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July 1992

Drug Treatment of Canine Acral Lick: An Animal Model of Obsessive-compulsive Disorder

Author Affiliations

From the Child Psychiatry Branch, National Institute of Mental Health, Bethesda, Md (Dr Rapoport and Mr Ryland), and the National Institutes of Health Animal Center, Poolesville, Md (Dr Kriete).

Arch Gen Psychiatry. 1992;49(7):517-521. doi:10.1001/archpsyc.1992.01820070011002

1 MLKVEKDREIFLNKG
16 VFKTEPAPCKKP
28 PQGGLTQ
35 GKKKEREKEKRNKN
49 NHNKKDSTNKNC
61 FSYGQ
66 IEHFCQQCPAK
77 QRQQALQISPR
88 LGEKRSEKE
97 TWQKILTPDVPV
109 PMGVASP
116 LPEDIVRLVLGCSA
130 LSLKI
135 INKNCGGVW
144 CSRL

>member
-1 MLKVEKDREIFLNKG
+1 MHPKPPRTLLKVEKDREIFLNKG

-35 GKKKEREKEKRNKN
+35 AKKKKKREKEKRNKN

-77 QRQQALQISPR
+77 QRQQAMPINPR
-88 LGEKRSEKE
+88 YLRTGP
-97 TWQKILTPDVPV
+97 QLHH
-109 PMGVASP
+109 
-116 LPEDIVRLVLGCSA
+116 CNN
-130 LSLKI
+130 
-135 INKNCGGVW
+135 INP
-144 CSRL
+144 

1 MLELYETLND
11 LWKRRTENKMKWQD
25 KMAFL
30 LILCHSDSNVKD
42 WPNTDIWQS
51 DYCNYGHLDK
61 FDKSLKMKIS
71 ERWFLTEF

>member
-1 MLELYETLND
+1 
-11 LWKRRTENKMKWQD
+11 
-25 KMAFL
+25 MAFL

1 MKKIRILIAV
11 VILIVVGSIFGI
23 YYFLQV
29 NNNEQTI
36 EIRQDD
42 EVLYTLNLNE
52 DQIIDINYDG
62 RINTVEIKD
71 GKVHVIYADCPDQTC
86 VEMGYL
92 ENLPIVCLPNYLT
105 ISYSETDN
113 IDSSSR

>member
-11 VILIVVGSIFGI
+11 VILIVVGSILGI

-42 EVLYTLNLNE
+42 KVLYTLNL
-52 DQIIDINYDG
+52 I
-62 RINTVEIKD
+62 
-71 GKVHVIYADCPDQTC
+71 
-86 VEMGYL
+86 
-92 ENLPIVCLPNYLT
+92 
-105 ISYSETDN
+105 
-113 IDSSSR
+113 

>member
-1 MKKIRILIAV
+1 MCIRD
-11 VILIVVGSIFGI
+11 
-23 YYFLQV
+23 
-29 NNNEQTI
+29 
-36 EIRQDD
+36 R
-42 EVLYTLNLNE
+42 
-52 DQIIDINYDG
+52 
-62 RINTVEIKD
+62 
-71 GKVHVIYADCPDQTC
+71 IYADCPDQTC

• Canine acral lick dermatitis is a naturally occurring disorder in which excessive licking of paws or flank can produce ulcers and infection that require medical treatment. Fortytwo dogs with severe chronic canine acral lick dermatitis were treated in three double-blind crossover comparisons of clomipramine hydrochloride/desipramine hydrochloride, fluoxetine hydrochloride/fenfluramine hydrochloride, and sertraline hydrochloride/placebo. The serotonin uptake blocking drugs were clinically effective, while the other drugs were not. Based on phenomenology and pharmacological response, we propose canine acral lick dermatitis as an animal model of obsessive-compulsive disorder.

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